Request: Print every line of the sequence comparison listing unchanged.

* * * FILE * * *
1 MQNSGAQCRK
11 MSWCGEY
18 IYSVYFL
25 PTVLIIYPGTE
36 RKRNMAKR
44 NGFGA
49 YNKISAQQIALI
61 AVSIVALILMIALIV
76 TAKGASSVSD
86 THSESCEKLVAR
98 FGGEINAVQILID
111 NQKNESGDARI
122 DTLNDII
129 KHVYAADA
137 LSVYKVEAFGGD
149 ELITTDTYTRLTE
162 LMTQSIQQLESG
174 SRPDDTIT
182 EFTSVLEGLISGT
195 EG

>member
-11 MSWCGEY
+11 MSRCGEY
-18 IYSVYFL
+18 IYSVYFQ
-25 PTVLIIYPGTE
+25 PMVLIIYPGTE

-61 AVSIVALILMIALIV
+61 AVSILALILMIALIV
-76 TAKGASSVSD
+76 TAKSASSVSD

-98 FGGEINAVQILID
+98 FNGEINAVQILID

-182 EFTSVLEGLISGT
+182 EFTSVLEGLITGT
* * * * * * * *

1 MQNSGAQCRK
11 MSWCGEY
18 IYSVYFL
25 PTVLIIYPGTE
36 RKRNMAKR
44 NGFGA
49 YNKISAQQIALI
61 AVSIVALILMIALIV
76 TAKGASSVSD
86 THSESCEKLVAR
98 FGGEINAVQILID
111 NQKNESGDARI
122 DTLNDII
129 KHVYAADA
137 LSVYKVEAFGGD
149 ELITTDTYTRLTE
162 LMTQSIQQLESG
174 SRPDDTIT
182 EFTSVLEGLISGT
195 EG

>member
-11 MSWCGEY
+11 MSRCGEY
-18 IYSVYFL
+18 IYSVYFQ
-25 PTVLIIYPGTE
+25 PMVLIIYPGTE

-61 AVSIVALILMIALIV
+61 AVSILALILMIALIV
-76 TAKGASSVSD
+76 TAKSASSVSD

-98 FGGEINAVQILID
+98 FNGEINAVQILID

-182 EFTSVLEGLISGT
+182 EFTSVLEGLITGT